As in Gatsby , but more daringly this time, Tender Is the Night combines the Romantic poetic tradition with a harsher Modernist strain. The title and the epigraph try to prepare us for this, and tell us much of what we need to know about the novel's deliberately alienating structure. Keats's " Ode to a Nightingale " was one of Fitzgerald's favorite poems, and the four lines he takes from it are revealing:.

Already with thee! But here there is no light, Save what from heaven is with the breezes blown Through verdurous glooms and winding mossy ways. The entire movement of the book is disclosed here. Keats is, among other things, writing his version of Hamlet's soliloquies. Later in the novel, Fitzgerald will refer to Hamlet and the Ode at the same time, keeping one eye on Shakespeare much as Keats does. The Ode takes for its apparent occasion the moment when the poet listens to a nightingale as he walks through a starlit forest. He imagines the sensations of drinking wine or hemlock or "some dull opiate" -- the ambiguity is typical of the writing's luxuriant suggestiveness.

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He then pictures fading into the forest with the nightingale as the bird soars through the dark. The lines that Fitzgerald uses come from the fourth stanza. When the poet says he is "Already with thee," he means he has, in his thoughts, joined the nightingale in flying over the forest.

The words "tender is the night" express the moment of the poet's escape into the sky, where the moon is surrounded by clusters of stars. It's this moment of sublimity -- the imaginary transcendence of hanging aloft in the night -- that suffuses Part One of Fitzgerald's novel.

Rosemary, a hardworking young actress, spends her holiday on the French Riviera and meets the psychiatrist Dick Diver and his rich wife Nicole. Rosemary falls in love with Dick, and sees him and his marriage through a trance of admiration. She becomes part of the Divers' personal expat circle, and adores Dick's kindness, intelligence, energy, and wit, whether he's having a small dinner party or bringing some of his friends to a World War I battlefield for a reflective visit.

For the first third of the book, Fitzgerald immerses us in Rosemary's fantasy of Dick's desirability and worth. Even if we wonder about the hints of trouble that she largely ignores along the way, we never doubt that her time with Dick will become her lifelong definition of paradise.

William Faulkner Barn Burning: Igniting Prejudice English Mrs. N - ppt download

Part Two brings us sharply down from these romanticized heights, just as Keats brings us down from the moon and the cluster of stars. The flight into the sky has been an illusion. Beneath the trees, where the poet actually stands, the moonlight and the starlight only come through obscurely, when the wind moves the patterns of shadows over the "verdurous glooms and winding mossy ways. In Tender , Fitzgerald matches the Ode's abrupt termination of the poet's idealized vision, and dives backward in time, in a jarring jump from to Rosemary vanishes from the novel, and doesn't return except for two brief later appearances, each bleaker than the one before.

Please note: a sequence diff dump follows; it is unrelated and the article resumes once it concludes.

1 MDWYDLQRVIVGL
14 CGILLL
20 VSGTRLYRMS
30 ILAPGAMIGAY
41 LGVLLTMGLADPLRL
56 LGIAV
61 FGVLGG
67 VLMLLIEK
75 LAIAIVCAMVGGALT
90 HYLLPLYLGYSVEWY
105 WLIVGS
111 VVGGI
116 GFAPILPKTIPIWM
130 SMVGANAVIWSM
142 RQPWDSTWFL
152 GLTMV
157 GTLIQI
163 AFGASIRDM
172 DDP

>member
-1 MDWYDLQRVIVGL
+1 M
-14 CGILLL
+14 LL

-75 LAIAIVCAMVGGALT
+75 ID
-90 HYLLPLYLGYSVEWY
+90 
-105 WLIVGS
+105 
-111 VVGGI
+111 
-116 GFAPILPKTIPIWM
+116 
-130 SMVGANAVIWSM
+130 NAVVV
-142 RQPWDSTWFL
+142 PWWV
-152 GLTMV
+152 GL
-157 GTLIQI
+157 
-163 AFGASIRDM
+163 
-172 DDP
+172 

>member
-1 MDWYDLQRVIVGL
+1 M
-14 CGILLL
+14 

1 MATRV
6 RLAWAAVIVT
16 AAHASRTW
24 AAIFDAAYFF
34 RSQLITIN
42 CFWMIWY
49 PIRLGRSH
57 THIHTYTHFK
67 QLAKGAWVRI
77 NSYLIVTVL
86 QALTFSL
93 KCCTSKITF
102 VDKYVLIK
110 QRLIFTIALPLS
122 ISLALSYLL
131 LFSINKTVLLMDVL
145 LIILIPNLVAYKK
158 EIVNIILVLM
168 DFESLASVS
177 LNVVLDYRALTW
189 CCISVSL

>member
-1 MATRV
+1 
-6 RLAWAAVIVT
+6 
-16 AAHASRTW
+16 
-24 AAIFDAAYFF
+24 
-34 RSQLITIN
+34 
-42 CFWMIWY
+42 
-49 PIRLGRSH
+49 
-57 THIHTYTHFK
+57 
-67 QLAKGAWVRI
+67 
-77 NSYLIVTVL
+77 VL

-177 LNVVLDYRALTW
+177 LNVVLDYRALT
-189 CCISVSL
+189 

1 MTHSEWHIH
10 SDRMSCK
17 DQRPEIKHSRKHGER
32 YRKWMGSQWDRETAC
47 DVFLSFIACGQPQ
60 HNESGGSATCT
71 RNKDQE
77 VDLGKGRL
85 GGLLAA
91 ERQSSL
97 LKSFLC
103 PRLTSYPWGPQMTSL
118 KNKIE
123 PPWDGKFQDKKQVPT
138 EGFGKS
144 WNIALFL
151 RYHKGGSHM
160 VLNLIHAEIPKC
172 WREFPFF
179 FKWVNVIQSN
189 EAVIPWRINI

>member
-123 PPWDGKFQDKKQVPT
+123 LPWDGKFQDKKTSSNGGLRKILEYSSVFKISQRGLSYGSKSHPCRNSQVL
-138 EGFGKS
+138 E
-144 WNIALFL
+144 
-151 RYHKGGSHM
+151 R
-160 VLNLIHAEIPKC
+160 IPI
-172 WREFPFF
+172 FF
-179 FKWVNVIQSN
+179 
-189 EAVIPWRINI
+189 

In place of her adoring viewpoint, Part Two introduces some of the stark facts behind Dick's marriage to Nicole: precisely the aspect of Dick's life that Rosemary has taken pains to diminish or ignore. As a promising young psychiatrist, Dick first encounters Nicole accidentally, during her professional treatment.

Her rich father, who raped her and carried on an incestuous relationship with her, has placed her in a private mental health clinic. Nicole sees Dick at the clinic when he visits a colleague. Initially, he pretends to be interested merely in encouraging her recovery. Gradually he realizes he's in love with her, and marries her despite his knowledge that he's taking a great and highly unprofessional risk.

When we return to , we're at nearly the exact midpoint of the novel. From here on, Dick goes to pieces, and we never know quite why.

The Initiation Of Sarty Into Manhood In "Barn Burning"

We're given too many explanations, which all overlap in dense combinations. Here's a partial list: Dick drinks too much, feels emasculated by Nicole's wealth, can't separate his role as her doctor from his role as her husband, loses his belief in his personal honor and determination, can't decide how to finish the great psychiatric study he has spent most of his career researching and preparing, and thinks Nicole is gaining strength in direct proportion to his deterioration. No single item on the list can account for the speed and ugliness of Dick's collapse, and the motion of all these collective forces within him encloses a core of calm and frightening darkness. The closest Fitzgerald offers to a summation leads us back to the mysteries in the Ode. In one of the last chapters, after it's clear Nicole will leave him, Dick recalls his decision when he first confronted her case: "he had made his choice, chosen Ophelia, chosen the sweet poison and drunk it. Even more open-ended is the choice of Ophelia, who enters through the Ode's Hamlet connections.

I imagine that, for Fitzgerald, Hamlet was more an appendage to the Ode than the other way around. Is Fitzgerald saying that Dick chose to follow the same path to self-destruction Ophelia followed? Or is he saying that Dick chose to marry Ophelia, the young woman driven insane by the irresponsibility of the people who loved her, and that in rescuing her from madness and despair Dick has taken on those qualities himself? We don't need to clarify this: the confusion about whether Dick identifies with Ophelia or with being Ophelia's savior carries on from his confusion about his entire relationship with Nicole.

Fitzgerald understands both the beauty and the horror of how certain husbands and wives begin to bleed together, mentally and emotionally, until they can hardly separate themselves from each other. Dick's tragedy might be that he has seen his merger with Nicole as magical and permanent.